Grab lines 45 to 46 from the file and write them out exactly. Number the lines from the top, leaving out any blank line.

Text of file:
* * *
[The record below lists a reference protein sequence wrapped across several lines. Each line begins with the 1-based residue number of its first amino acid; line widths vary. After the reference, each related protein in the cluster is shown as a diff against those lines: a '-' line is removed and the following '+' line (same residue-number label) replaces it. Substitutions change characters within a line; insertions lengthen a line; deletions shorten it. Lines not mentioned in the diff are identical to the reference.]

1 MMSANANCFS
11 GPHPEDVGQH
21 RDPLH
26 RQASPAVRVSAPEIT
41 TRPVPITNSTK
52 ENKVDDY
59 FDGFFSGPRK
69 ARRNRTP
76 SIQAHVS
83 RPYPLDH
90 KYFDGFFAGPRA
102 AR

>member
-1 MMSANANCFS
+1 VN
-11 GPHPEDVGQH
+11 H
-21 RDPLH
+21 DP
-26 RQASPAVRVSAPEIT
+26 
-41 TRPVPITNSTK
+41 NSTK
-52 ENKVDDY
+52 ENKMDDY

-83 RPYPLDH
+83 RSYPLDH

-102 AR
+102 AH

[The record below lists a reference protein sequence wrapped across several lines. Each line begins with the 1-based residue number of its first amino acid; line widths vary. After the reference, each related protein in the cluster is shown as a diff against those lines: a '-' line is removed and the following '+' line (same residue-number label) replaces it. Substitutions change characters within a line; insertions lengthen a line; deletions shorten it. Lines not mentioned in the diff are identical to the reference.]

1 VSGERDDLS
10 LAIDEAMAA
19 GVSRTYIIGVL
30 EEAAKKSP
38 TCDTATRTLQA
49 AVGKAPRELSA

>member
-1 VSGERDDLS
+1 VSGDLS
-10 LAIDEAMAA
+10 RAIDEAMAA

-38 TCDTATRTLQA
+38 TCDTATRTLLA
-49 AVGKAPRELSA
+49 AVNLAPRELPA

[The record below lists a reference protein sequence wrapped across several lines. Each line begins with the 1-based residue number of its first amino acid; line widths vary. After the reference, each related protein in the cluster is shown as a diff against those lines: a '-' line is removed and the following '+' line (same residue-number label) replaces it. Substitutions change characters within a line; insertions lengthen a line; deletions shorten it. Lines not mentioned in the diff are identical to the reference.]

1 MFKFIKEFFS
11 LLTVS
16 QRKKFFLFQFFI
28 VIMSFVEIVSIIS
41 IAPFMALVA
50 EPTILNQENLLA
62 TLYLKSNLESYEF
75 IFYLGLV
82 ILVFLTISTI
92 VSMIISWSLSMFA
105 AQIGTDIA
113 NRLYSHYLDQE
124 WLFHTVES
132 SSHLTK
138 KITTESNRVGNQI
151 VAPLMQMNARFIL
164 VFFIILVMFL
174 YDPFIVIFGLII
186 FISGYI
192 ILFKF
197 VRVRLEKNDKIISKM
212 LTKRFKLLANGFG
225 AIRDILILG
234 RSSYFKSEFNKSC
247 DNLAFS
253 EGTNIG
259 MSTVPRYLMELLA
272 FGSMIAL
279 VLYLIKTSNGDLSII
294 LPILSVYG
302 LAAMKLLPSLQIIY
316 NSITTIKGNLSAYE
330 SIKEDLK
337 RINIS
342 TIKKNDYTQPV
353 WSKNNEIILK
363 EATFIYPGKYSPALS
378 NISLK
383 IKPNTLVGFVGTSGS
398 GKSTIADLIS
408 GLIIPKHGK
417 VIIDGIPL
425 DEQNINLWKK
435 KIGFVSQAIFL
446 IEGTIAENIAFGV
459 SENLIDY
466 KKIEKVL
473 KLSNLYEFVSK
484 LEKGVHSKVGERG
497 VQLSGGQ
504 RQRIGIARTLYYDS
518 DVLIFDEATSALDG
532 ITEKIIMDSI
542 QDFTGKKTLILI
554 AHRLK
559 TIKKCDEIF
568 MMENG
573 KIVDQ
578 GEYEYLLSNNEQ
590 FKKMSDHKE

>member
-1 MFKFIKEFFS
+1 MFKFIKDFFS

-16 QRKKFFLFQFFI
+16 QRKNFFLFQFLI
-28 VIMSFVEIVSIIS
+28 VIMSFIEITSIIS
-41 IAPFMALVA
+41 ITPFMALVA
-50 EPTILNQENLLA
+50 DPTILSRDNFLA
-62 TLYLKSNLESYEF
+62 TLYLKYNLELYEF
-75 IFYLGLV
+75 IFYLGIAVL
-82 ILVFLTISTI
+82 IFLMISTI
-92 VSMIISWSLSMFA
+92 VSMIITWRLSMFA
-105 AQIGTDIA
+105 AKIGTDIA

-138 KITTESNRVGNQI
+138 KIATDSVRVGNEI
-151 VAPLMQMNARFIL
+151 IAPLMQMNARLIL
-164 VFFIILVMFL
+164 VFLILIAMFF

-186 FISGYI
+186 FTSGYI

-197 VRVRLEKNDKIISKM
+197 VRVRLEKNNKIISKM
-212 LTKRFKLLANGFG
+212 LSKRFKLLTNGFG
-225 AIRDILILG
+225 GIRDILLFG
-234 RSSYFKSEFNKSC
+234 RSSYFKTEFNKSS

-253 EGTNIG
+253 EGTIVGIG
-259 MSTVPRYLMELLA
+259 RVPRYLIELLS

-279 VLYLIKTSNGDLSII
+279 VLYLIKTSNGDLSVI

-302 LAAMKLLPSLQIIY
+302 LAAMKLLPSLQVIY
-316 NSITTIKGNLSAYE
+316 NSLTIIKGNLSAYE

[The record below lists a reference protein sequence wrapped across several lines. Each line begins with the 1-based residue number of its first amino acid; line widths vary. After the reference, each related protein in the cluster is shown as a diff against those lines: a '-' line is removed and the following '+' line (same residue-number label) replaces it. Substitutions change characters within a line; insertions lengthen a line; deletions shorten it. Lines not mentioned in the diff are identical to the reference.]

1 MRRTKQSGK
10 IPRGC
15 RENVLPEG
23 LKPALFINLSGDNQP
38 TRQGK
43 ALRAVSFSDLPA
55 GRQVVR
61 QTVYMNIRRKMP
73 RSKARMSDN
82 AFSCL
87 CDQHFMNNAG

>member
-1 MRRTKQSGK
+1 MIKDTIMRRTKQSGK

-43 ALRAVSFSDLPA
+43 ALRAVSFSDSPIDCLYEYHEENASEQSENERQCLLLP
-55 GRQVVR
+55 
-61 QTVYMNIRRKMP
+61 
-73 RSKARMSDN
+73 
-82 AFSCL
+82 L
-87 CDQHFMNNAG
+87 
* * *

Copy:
-49 AVGKAPRELSA
+49 AVNLAPRELPA